- The genre is often apolitical in nature. Appealingly, it extols virtuous living and good human conduct.
- Reciprocal love and other desirable human values are central themes in rhumba.
The recent demise of Abenny Jachiga, a popular ohangla maestro, brought to the fore the place of rhumba in Kenyan popular imagination. His popular love song Mano Kasinde has been riding high on the local charts for several weeks now.
His demise in the wake of corona has brought controversy over the cause of death. Youths risked their health and even lives as they protested his chaotic funeral under police guard. Legendary, he was without doubt according to his youthful fan base.
Many Kenyans did not understand the hullabaloo that ensued after his death. The power of the dead musician was both in his personality as an urban legend and in the type of music that made him a hero—rhumba. At 33, Jachiga had made his mark using a genre associated mostly with senior citizens in their sixties and above.
Variations of this music are locally named: Zilizopendwa, benga or ohangla. Rhumba roots lie in post-slavery culture of the mixed society of Havana, the capital of Cuba, faraway in the Caribbean Sea. Rhumba rose out of poor black communities of Cuba just as reggae did in the same region but in Jamaica.
Cuban society is hybrid. It fuses folk traditions brought by slaves from central and western Africa with aspects of European music. It is this cosmopolitanism that gives rhumba its broad magical tunes and magnetic beat. People enjoy it no matter the language in which it is composed or performed.
Many people, including myself, associate with Jachiga’s music not by the lyrics but by its rhumba tunes. Rhumba became a classic component of popular music in Central and East Africa from the 1960s. Even today it rules the airwaves in Kenya. Many follow the popular TV and Radio shows such as Roga Roga hosted by veteran presenter Fred Obachi Machoka.
The genre is often apolitical in nature. Appealingly, it extols virtuous living and good human conduct. Reciprocal love and other desirable human values are central themes in rhumba. Love relations form the stage where rhumba crooners serenade their stories and social vision. Abbeny Jachiga was the epitome of this as seen in his hit Penzi Kama Yai.
Jachiga’s rhumba—epistles of reciprocal love are what we need to remember. We have entered a new phase of fighting the coronavirus where Kenyans must love and care about each other to survive.
At the helm of Africanisation movement in the early decades of post-colonial Africa, rhumba rose as a genre to become the vessel of national pride and Black aesthetics. At the helm of this musical season was the Tout Pouissant Orchestre Kinshasa (TP OK) Jazz band from Kinshasa headed by the great guitar master Franco Luambo Makiadi. His band existed in fierce rivalry with the Orchestra Afrisa International band led by Tabu Ley Rochereau also from the DRC.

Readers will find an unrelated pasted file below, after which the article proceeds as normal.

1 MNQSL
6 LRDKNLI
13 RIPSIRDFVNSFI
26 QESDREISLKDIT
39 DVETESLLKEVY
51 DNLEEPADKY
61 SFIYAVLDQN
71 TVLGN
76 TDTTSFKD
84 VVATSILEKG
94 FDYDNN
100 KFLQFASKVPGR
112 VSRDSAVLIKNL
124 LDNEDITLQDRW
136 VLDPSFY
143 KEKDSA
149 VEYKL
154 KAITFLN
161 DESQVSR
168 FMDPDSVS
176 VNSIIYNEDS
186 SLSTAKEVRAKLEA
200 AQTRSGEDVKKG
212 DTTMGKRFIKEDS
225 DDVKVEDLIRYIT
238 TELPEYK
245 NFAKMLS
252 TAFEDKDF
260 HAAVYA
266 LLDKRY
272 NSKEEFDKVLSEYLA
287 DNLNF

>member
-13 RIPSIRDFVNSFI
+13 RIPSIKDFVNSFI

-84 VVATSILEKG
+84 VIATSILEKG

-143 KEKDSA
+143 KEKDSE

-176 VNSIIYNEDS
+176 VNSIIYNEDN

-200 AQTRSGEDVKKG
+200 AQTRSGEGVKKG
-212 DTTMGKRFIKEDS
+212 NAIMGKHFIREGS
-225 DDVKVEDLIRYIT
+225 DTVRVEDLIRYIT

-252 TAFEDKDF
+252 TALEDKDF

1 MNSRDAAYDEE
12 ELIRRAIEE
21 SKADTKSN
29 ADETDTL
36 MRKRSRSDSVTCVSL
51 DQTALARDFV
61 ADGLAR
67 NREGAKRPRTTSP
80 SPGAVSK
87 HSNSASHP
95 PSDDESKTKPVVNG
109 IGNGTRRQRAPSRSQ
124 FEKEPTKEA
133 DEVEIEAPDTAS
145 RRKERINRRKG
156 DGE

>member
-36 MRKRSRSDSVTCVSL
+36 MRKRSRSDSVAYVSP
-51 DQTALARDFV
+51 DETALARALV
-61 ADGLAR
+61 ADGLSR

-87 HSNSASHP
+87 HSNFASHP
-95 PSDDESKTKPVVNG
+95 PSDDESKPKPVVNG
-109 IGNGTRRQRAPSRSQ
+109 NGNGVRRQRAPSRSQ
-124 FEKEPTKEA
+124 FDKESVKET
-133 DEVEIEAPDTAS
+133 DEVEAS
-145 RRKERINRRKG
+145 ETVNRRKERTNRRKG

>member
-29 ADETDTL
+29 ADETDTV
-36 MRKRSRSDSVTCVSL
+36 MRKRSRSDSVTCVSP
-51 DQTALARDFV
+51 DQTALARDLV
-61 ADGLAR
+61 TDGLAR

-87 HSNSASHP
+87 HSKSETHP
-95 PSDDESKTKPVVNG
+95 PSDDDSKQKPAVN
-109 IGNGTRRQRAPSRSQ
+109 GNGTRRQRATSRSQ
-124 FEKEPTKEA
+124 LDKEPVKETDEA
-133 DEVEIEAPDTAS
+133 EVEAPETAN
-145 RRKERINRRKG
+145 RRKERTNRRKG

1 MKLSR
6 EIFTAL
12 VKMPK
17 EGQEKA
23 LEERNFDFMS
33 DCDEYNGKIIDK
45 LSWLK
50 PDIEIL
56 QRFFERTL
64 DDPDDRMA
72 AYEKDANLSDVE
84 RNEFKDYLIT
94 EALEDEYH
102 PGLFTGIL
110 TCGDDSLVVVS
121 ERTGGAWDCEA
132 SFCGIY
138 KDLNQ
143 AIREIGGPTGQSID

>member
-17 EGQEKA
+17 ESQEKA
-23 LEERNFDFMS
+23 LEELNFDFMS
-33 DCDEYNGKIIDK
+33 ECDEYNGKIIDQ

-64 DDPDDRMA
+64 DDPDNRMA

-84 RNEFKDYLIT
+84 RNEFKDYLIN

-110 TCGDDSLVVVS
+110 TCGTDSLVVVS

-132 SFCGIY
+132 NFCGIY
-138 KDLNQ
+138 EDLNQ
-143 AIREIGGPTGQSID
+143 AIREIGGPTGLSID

Aged 51, Franco died in Belgium in 1989 and was given a presidential burial by President Mobutu Sese Seko. His songs such as Mario and Matata ya Mwasi na Mobali are anthems of an entire generation of Kenyans born in the 1940s and 1950s. His nemesis Tabu Ley outlived him by a decade but left behind two indelible monuments in the musical mind of Kenyans.
The first is his hit of all times called Maze. He launched it on his maiden visit to Kenya in 1980. Pundits claim that the Sheng’ exclamation ‘maze’ is a spark left after that fiery full-house performance staged by Tabu Ley. The second monument is his singer-wife Mbilia Bel - a household name in Kenya as are her albums.
Long after the two rhumba giants died their bands controlled music scenes from Kinshasa to Nairobi and Dar es Salaam for eons. Their protégés exported rhumba into this century and generated other styles such as soukouss.
Nzele by Madillu System (Ya Jean), Maya by Lutumba Simarro Massiya who died last year and Chandra Dechade by Josky Kiambukuta are golden hits by musicians loved by Kenyans. All cut their musical teeth as members of Franco’s famous band in the 1970s and 1980s. No amount of artificial intelligence wrought by computers can replace human genius in music production even in the 21st Century.
The roots of rhumba are testaments to this view indeed. In Kenya, the Coast and the Lake regions are music mangers par excellence. These regions sired powerful local rhumba such as zilizopendwa and benga. This is the context that partially explains how Abenny Jachiga soared to the height of a colossus by his early thirties. Music is the language of the masses just as it is the aesthetic spirit of its era.
Jachiga’s rhumba—epistles of reciprocal love are what we need to remember. We have entered a new phase of fighting the coronavirus where Kenyans must love and care about each other to survive. On Monday, President Uhuru Kenyatta’s speech extolled this theme as he reopened the country and asked government officials to share the anti-corona campaign with the masses of Kenya themselves.
Dr Makokha teaches Literature and Theatre at Kenyatta University